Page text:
In summer 2013, Iyanu Taiwo spent several months working with a local charity in Tamale, Northern Ghana, where she helped to tackle the issue of child exploitation in the region. Iyanu, of Abbey Road in Camden, worked as a part of a research group for the Regional Advisory Information Networks System (RAINS), a registered Ghanaian charity committed to helping marginalised groups in society.
Iyanu was working on RAINS’ ‘Childhood Regained’ project which is designed to empower communities to protect their children from being forced out of education and into work. Many children in Northern Ghana are engaged in hazardous labour or at risk of urban migration in order to contribute to family income.
Iyanu was supported on the venture by the Jack Petchey Foundation, receiving a Individual Grant for Volunteering to help towards the cost of the project.
During her time in Western Africa, Iyanu, 25, carried out a research project which focused on young boys who were leaving education at an early age. She travelled to various communities in Northern Ghana to conduct research and created a report with the collated data and recommendations as to how to combat the issue.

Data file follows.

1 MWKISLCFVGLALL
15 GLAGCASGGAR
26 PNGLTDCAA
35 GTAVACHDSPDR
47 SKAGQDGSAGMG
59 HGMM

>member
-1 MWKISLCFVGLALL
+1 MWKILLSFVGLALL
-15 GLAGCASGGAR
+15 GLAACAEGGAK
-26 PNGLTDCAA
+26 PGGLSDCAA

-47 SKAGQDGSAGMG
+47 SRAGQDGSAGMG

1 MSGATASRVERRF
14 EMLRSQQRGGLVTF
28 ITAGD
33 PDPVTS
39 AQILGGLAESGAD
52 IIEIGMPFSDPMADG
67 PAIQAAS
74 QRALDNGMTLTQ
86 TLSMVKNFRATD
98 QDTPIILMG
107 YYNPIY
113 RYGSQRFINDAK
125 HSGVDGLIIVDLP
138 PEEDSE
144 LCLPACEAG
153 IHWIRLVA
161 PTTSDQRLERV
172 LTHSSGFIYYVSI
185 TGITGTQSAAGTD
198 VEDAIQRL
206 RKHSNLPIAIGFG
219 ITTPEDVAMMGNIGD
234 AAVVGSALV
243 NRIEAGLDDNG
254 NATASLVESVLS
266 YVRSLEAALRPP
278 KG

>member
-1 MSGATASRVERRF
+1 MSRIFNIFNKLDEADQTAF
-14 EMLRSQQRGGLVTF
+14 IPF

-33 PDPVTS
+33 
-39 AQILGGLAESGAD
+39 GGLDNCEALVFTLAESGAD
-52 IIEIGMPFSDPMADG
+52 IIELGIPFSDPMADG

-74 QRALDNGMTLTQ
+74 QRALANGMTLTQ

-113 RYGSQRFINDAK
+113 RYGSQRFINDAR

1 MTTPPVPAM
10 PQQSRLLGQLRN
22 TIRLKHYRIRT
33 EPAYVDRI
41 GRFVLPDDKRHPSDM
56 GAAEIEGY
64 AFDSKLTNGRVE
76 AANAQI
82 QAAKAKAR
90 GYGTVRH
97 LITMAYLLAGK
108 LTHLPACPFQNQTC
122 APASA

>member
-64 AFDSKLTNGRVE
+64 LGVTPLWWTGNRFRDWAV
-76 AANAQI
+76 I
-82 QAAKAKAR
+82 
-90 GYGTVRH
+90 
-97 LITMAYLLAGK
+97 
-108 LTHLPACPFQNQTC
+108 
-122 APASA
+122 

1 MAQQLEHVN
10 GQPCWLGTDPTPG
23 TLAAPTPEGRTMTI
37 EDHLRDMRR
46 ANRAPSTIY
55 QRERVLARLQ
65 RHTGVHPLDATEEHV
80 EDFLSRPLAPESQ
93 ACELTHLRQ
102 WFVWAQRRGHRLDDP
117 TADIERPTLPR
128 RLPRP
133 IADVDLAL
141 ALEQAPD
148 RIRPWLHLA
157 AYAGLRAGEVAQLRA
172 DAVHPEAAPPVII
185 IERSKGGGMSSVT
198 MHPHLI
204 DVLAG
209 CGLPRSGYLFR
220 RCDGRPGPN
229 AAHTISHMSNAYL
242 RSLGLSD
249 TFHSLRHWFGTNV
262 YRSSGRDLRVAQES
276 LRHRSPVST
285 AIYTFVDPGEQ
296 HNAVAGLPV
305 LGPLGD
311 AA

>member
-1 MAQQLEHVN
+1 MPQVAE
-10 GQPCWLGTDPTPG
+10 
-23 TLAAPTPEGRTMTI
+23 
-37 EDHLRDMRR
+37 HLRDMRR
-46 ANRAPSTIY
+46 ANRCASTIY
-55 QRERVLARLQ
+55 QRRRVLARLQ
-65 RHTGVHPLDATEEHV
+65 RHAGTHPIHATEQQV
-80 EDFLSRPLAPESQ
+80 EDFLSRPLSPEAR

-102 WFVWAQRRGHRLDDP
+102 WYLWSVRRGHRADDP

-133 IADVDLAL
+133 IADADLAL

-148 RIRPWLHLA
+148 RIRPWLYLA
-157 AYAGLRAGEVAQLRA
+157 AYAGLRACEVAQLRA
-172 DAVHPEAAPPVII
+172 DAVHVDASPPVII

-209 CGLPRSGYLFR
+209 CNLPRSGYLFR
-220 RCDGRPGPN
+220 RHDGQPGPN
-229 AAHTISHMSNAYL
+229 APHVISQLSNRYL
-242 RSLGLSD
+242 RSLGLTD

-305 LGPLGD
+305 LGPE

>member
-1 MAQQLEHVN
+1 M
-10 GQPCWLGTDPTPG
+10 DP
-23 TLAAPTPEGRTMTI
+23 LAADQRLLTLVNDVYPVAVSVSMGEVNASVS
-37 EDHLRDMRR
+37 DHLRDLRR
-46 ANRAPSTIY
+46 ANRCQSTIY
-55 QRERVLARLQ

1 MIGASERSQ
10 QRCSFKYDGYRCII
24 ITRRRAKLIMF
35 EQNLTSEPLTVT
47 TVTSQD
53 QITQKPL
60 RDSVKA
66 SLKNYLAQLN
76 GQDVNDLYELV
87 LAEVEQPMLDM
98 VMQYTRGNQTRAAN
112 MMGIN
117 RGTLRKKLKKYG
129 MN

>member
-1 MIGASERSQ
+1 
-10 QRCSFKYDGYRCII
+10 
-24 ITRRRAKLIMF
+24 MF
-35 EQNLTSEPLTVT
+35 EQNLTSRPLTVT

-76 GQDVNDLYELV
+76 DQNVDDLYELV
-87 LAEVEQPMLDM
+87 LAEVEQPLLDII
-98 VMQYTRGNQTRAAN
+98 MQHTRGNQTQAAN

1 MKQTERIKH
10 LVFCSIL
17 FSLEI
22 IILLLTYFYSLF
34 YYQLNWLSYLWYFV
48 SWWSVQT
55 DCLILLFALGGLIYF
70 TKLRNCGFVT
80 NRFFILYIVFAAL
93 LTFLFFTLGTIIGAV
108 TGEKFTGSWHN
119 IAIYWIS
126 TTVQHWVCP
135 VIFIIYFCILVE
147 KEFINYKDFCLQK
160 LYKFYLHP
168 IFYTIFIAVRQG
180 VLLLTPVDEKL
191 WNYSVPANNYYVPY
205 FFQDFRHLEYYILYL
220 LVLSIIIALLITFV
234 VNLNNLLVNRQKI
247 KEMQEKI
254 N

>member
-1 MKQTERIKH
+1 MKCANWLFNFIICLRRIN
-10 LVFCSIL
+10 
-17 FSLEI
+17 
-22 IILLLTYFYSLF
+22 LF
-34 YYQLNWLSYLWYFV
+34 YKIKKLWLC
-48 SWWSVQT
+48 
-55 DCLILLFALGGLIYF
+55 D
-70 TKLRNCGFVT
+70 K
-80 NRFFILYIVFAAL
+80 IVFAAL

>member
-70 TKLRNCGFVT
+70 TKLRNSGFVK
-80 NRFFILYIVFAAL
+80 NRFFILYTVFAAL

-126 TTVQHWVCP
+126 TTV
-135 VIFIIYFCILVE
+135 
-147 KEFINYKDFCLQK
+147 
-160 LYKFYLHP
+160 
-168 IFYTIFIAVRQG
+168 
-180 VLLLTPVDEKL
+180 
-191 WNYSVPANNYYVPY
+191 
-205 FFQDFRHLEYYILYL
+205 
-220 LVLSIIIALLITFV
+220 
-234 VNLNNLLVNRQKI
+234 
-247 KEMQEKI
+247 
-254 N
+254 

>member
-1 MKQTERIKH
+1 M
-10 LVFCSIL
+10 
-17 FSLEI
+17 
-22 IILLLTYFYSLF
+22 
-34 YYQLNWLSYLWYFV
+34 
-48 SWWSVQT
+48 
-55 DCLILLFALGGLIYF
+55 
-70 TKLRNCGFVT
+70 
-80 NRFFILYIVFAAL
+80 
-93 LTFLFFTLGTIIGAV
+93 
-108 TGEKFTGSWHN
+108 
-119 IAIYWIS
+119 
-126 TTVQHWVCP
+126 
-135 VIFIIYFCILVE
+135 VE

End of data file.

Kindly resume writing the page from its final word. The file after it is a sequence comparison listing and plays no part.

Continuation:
“The research project enabled us to highlight the key areas for RAINS to work on in the forthcoming months to provide effective support for deprived communities. This will enable more young people to remain in education across Ghana.”
Iyanu also helped RAINS to organise a launch event to celebrate their twentieth anniversary of helping disadvantaged Ghanaians, and created a 30 minute documentary exhibiting their work.
“I have learnt a lot about the development challenges faced by those living in Northern Ghana, and I am glad to have contributed to the progress made.”
To find out more about the work carried out by RAINS, visit www.rainsgha.org/
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